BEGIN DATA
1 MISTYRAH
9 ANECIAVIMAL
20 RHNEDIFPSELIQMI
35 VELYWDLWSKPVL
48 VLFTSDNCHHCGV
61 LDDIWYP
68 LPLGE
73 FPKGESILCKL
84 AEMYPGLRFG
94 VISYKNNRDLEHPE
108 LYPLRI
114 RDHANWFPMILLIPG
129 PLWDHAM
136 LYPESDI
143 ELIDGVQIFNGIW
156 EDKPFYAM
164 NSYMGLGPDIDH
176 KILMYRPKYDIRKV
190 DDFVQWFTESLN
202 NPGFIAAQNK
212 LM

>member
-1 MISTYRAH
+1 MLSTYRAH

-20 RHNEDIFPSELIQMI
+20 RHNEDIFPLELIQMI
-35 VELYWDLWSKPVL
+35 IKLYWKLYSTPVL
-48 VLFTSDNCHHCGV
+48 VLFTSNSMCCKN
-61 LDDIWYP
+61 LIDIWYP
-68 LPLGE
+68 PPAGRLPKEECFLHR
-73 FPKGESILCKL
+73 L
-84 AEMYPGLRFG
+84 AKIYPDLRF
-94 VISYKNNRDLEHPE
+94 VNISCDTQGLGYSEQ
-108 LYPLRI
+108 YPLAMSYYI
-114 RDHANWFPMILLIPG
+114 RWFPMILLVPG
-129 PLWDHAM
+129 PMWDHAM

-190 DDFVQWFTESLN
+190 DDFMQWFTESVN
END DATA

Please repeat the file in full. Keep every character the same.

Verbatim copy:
1 MISTYRAH
9 ANECIAVIMAL
20 RHNEDIFPSELIQMI
35 VELYWDLWSKPVL
48 VLFTSDNCHHCGV
61 LDDIWYP
68 LPLGE
73 FPKGESILCKL
84 AEMYPGLRFG
94 VISYKNNRDLEHPE
108 LYPLRI
114 RDHANWFPMILLIPG
129 PLWDHAM
136 LYPESDI
143 ELIDGVQIFNGIW
156 EDKPFYAM
164 NSYMGLGPDIDH
176 KILMYRPKYDIRKV
190 DDFVQWFTESLN
202 NPGFIAAQNK
212 LM

>member
-1 MISTYRAH
+1 MLSTYRAH

-20 RHNEDIFPSELIQMI
+20 RHNEDIFPLELIQMI
-35 VELYWDLWSKPVL
+35 IKLYWKLYSTPVL
-48 VLFTSDNCHHCGV
+48 VLFTSNSMCCKN
-61 LDDIWYP
+61 LIDIWYP
-68 LPLGE
+68 PPAGRLPKEECFLHR
-73 FPKGESILCKL
+73 L
-84 AEMYPGLRFG
+84 AKIYPDLRF
-94 VISYKNNRDLEHPE
+94 VNISCDTQGLGYSEQ
-108 LYPLRI
+108 YPLAMSYYI
-114 RDHANWFPMILLIPG
+114 RWFPMILLVPG
-129 PLWDHAM
+129 PMWDHAM

-190 DDFVQWFTESLN
+190 DDFMQWFTESVN